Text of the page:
When local artist Kaïa’tanó:ron Dumoulin Bush showed up at the blank wall to paint a two-story mural, she couldn’t help but feel excited.
This is Dumoulin Bush’s first mural of this size, which adorns the wall of Chez Doris, a women’s shelter in Montreal.
“I got to see how operating the lift worked and I got to be up high in the sky. That was really cool,” said Dumoulin Bush, who worked on the mural under the mentorship of Diane Roe, art educator at MU, and Melissa Del Pinto, the lead artist on the project.
Through this process, Dumoulin Bush said she gained invaluable insight on the particularities of the painting process – the uses of different brushes, and techniques to lay down the paint quickly.
“That was really amazing as well. It was just a wonderful experience for me,” she said. “It opened a new world to me. And, there’s good brushes with the art stores, but nothing beats a good dollar-store brush,” she said.
Technicalities aside, she found the collective aspect of mural-painting to be an unexpected delight. “The camaraderie of it was really lovely,” she said, adding that with most of her work as an artist, she’s usually confined to her office by herself. Having a sense of community while she’s working is something she realized she prefers to have in her work.
“I just wanted to take the time to show her what it’s like to paint such large, grandiose sizes, and on such a surface, too,” said Roe, adding that mural painting is often interlaced with continuous problem-solving.
“It was a lot of learning different perspectives and how to guide yourself when it’s such a large scale. So that was a lot of fun to show her,” Roe added. “I’m really happy that I got to have that experience with her,” she said, adding she hopes Dumoulin Bush feels proud of the work she did.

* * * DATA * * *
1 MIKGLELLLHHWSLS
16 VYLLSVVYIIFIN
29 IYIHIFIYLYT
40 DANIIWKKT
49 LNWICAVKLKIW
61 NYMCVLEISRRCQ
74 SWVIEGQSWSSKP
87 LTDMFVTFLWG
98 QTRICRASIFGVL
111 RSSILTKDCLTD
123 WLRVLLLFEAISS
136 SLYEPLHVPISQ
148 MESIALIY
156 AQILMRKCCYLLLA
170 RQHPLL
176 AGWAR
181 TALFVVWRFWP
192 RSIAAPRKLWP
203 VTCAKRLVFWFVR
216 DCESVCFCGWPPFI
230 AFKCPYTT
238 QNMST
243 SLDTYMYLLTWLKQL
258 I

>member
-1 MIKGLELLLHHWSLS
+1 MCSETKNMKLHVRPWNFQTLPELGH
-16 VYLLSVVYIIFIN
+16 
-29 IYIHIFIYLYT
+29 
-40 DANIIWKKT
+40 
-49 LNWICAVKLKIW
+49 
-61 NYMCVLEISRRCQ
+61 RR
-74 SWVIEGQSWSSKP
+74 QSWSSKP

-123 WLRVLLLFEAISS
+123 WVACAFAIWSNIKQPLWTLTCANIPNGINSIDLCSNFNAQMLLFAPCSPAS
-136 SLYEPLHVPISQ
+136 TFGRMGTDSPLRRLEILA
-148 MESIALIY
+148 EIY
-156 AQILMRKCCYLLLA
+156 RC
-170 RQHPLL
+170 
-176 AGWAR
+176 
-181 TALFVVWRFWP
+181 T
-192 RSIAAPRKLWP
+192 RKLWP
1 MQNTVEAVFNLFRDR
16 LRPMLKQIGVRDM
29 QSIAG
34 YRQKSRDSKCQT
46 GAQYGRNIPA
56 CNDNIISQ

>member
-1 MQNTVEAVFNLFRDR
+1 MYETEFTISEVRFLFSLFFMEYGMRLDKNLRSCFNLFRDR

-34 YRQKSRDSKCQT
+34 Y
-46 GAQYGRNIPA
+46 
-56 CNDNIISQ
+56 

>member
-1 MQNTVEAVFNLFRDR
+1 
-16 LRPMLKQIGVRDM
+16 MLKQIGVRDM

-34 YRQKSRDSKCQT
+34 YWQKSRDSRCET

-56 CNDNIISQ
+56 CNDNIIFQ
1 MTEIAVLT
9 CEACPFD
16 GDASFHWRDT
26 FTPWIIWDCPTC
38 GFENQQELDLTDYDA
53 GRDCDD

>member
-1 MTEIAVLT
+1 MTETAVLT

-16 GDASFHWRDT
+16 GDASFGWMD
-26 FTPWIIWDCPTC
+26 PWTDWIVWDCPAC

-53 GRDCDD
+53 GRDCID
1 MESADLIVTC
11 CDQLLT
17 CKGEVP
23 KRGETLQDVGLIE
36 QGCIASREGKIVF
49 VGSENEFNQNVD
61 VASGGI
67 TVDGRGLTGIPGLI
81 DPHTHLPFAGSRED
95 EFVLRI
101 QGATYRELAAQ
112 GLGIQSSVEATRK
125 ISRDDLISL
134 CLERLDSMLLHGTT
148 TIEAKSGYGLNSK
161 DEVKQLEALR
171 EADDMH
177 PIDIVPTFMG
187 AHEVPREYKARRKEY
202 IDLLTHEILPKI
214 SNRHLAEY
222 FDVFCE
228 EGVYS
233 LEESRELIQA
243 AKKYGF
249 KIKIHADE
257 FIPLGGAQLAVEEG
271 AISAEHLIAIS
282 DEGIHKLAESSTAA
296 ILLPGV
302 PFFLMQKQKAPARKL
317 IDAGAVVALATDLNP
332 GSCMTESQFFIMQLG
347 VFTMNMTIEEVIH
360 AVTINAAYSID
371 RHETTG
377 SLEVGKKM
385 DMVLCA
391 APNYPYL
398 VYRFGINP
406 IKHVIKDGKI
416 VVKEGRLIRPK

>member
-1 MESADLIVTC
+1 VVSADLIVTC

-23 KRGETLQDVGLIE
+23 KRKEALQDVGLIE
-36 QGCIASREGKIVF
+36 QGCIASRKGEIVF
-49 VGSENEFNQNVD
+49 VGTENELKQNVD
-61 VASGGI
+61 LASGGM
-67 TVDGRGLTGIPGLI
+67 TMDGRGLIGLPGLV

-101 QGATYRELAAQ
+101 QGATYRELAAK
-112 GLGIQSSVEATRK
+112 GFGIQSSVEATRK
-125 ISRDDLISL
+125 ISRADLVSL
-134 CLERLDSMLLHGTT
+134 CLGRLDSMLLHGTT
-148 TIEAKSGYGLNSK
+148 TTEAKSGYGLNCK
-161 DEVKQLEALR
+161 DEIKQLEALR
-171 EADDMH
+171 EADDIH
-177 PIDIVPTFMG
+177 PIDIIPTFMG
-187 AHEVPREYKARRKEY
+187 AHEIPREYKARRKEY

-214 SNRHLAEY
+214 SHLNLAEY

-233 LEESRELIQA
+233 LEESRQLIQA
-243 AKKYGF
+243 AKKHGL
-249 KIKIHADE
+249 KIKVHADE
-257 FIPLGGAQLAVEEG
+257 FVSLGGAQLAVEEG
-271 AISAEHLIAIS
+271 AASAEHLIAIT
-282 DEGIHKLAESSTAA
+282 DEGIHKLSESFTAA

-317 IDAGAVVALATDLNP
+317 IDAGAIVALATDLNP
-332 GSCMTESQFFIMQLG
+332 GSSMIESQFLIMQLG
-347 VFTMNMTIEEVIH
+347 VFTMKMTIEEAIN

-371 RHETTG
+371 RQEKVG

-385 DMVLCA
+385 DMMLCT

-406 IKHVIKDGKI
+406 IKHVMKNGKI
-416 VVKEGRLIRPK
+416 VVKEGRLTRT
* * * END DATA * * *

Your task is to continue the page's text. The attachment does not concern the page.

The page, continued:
Designed by Atikamekw artist Meky Ottawa in collaboration with Manon Bédard, the mural depicts a woman guiding a canoe from the back, all painted in tones of blue, orange, and white.
“There’s an empowering feeling, or a feeling of strength that comes from the design,” said Dumoulin Bush. “There’s also wonderment in the design,” she added, pointing out the starry shapes and giant fish.
This mural, titled NEHIROWISIW – ÉQUILIBRE, was created through Tourism Montreal’s project called Murelles, with the goal to beautify different areas in downtown Montreal, in partnership with the Downtown Business Development Corporation (SDC) and the Ville-Marie borough.
Within this framework, MU, a Montreal-based non-profit organization with an artistic and social mission to support and promote public art, was commissioned to complete three murals last year and is working on another three this year, one of which is this one.
“It’s security, public safety, arts, lighting – it’s many things, obviously, but it’s all part of initiatives since post-COVID to just have a lively downtown again,” said Elizabeth-Ann Doyle, co-founder and general and artistic director of MU.
When asked about the biggest takeaway from this project, Doyle’s answer centred on MU’s long-term objective. “I would say, for sure, training young female artists is really my pride. And furthermore, that they are Indigenous artists, which I think is great, too,” she said, adding that creating awareness and opportunities for female artists is at the forefront of MU’s mission.
She’s hoping the women who stay at Chez Doris will also appreciate the work. “It gives a lot of pride and joy to have a piece of original art next to where they live,” she said.
An intimate and community-focused unveiling of the project will be held on August 9, where Ottawa will be present to say a few words, along with others who worked on the project.
The mural is intricate in its design, and to Dumoulin Bush, it’s full of subtle surprise. “The more you look at it, the more you see,” she said.